Mastering Isn't a Dark Art, It's Just Misunderstood

Posted by Steve Corrao on Nov 12, 2018 06:00 AM

shutterstock_568192825Image via Shutterstock

This article originally appeared on TuneCore.


At Sage Audio Mastering, we realize that, for years, mastering has been viewed as "mysterious." It has been described as a “Dark Art,” and some think of it as the “Wizard” behind the curtain. Most people within the music industry don’t know what actually happens in the mastering stage, even though every single song that ever gets heard has likely been deemed “mastered” and ready for release.

Mastering is very simple to understand at its core. The goal of mastering is to enhance what is great about the performance and to tame anything that may hinder it from translating to the audience. Then, it is prepared to be released on all mediums.

Simply put, it’s to help your music sound the best it can in all situations. It’s the icing on the cake, the polish that makes it shine – it’s an echo of the whole music creation process.

Most misunderstandings come from a lack of knowledge in the history of a certain subject. If people don’t understand the “Why?” or “How?” behind something, we often fear it or move away from it. All of these approaches are normal, as it reflects people trying to apply language or understanding to confusing things.

This has happened to mastering, and let me assure you, there’s nothing dark or mysterious about it. If we could start to view it as just as important as writing a song, we could change the conversation and get a better end result sonically.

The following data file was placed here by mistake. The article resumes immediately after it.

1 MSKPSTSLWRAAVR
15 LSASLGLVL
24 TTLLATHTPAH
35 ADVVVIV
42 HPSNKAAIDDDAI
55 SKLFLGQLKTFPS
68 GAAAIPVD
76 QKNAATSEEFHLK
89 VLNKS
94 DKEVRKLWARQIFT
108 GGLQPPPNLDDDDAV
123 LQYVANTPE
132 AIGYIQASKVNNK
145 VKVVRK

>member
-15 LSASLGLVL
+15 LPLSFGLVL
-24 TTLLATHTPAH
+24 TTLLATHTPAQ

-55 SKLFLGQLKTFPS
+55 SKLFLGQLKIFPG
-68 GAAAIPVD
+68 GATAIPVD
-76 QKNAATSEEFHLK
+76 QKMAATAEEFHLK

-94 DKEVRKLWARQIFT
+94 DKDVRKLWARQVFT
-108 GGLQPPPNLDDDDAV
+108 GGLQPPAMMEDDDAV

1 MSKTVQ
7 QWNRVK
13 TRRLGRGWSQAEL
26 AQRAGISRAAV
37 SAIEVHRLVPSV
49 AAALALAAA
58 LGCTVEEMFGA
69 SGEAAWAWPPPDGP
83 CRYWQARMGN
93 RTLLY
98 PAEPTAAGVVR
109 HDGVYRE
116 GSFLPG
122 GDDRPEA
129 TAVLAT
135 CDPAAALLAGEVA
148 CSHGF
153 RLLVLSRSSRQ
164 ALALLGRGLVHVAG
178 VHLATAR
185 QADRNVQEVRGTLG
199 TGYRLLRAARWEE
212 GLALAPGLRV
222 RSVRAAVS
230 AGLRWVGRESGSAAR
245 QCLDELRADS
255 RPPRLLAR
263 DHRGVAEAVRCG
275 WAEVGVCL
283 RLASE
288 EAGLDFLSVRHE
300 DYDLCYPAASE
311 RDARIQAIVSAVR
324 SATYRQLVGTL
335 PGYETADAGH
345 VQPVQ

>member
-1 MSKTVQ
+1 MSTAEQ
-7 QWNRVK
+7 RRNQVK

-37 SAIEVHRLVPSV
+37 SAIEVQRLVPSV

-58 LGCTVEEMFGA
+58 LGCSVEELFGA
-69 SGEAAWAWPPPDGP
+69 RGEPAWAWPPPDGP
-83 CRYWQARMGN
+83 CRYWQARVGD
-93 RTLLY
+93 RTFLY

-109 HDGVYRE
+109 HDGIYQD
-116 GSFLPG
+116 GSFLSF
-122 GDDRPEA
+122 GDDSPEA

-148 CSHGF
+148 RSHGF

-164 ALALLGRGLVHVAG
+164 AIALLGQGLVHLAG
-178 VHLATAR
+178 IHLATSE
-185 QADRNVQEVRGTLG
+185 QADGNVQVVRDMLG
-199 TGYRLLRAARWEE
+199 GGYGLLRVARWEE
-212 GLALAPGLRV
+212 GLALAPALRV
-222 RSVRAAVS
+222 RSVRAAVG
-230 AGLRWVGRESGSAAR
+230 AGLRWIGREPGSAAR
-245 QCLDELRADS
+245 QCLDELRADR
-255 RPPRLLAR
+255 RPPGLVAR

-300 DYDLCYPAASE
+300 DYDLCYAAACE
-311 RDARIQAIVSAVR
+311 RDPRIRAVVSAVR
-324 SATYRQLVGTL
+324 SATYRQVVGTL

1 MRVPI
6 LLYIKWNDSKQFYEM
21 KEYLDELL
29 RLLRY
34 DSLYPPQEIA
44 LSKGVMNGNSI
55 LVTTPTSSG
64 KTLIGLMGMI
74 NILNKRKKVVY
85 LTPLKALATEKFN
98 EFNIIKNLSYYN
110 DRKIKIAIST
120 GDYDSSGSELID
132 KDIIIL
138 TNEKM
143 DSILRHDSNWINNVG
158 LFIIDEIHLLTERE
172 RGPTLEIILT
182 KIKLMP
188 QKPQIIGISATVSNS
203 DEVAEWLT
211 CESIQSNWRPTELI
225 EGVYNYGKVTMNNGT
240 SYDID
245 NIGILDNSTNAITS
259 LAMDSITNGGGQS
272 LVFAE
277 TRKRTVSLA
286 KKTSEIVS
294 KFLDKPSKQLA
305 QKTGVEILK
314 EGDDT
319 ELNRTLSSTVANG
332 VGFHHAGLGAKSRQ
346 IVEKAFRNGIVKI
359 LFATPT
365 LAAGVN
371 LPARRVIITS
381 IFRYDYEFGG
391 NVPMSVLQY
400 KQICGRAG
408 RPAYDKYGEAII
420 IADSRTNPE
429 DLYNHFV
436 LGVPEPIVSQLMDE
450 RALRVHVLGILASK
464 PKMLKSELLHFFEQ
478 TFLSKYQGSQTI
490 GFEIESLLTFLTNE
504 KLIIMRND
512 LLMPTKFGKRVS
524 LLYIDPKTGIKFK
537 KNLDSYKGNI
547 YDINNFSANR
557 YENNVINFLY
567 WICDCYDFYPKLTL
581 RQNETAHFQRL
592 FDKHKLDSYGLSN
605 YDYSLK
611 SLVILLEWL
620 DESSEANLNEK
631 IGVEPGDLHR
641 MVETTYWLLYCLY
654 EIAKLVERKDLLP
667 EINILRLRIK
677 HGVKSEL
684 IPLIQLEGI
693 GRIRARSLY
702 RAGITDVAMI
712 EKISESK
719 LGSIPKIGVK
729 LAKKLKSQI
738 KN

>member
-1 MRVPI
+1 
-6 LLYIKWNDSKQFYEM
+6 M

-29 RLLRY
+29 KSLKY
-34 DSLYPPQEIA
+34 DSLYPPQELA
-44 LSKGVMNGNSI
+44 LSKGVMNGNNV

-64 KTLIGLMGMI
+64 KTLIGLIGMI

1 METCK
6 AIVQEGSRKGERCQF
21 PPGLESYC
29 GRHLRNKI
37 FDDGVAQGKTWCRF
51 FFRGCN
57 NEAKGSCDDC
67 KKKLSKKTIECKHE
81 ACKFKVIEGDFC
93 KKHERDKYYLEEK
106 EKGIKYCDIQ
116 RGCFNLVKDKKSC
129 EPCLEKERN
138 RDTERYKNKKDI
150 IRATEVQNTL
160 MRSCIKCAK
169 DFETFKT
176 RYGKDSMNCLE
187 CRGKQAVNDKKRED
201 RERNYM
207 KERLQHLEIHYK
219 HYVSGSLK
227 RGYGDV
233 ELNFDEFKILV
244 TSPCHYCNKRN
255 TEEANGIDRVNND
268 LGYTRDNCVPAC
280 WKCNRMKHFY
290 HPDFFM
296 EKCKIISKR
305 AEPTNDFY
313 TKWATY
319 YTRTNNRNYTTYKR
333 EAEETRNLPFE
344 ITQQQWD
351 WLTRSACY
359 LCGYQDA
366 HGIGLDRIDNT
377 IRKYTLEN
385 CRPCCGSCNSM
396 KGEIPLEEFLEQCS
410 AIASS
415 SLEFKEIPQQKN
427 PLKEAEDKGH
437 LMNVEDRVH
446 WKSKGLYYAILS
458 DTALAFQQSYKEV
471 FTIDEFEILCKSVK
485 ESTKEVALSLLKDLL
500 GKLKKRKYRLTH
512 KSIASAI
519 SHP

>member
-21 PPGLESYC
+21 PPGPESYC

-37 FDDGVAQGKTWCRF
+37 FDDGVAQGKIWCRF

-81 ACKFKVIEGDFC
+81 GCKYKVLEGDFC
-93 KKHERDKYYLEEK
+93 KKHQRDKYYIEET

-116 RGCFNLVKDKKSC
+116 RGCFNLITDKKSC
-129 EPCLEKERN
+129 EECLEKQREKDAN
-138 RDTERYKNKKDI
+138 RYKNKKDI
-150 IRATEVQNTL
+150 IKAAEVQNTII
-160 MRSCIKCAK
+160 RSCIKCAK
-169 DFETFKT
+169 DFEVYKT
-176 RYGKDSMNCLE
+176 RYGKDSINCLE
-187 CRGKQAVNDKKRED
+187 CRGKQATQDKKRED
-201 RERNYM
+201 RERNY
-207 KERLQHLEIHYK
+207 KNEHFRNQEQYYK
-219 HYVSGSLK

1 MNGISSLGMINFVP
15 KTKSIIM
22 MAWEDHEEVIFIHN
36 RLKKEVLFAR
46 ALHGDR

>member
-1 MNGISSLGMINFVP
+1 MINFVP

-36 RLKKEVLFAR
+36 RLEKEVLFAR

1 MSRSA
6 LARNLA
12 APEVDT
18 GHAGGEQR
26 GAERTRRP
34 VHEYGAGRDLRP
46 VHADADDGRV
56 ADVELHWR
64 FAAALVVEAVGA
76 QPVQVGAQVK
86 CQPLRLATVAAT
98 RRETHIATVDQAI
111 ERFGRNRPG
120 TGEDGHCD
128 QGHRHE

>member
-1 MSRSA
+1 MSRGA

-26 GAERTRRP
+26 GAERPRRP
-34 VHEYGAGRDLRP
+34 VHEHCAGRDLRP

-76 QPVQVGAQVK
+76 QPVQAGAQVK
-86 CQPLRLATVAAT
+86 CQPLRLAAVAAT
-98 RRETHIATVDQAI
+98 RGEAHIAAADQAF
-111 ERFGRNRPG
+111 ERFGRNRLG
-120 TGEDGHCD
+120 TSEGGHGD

One of the reasons why it’s so misunderstood is because the mastering stage has not always been as tangible as other stages of the music-creation process. The original mastering engineers were literal technicians who were highly trained in electricity and mechanical engineering. These engineers knew a ton about how electricity works, how mechanical things work, and how frequencies impact each other.

They also had the understanding of everything that involves vinyl, tape, and any other mediums the audio might need to be transferred to. From the start, mastering has been a bit hard to understand because it requires such specific knowledge.

[How to Get the Most Out of the Mastering Process]

It’s easy to connect with a singer onstage with a guitar. It’s tangible. Most people understand what happens when someone sings and strums a guitar onstage. There is nothing dark or mystical about it because it is experienced so often. When we never see something, we often misunderstand it. This has happened to mastering, as it rarely gets seen.

Mastering isn’t as attractive as being a rock star for most.

Mastering requires an understanding of where songs are at in the mix stage and where they need to go in the mastering stage to translate in public. This is where the “Dark Art” starts to happen, as the choices one makes from engineer to engineer will almost always be different. You could give the same mix to five different mastering engineers and they would master it differently based on how they perceive music, but at the same time they could all be accepted as “good”.

Mastering engineers get paid as much for their stamp of approval to say something is ready for release just as much as they get paid to tweak and obsess over frequencies that, to most, would be viewed as splitting hairs.

Mastering is both detail and big picture, which is often misunderstood. It requires you to always be listening to every part of the song, every instrument, while keeping in mind the overall feel of the album as a whole.

Above is a photo of an EP being sequenced. Notice that you can see an “overview” of the whole album and below that is a “waveform” view of just one second of one song. In mastering, you have to be thinking big picture and details at the same time. (Image via TuneCore)It seems almost impossible to hold two such thoughts in your head at once and make any sort of forward movement. Those who master often have a hard time expressing how they do what they do, which, for some reason, is often viewed as mystical, when, in reality, most stages of the music-creation process can be hard to describe.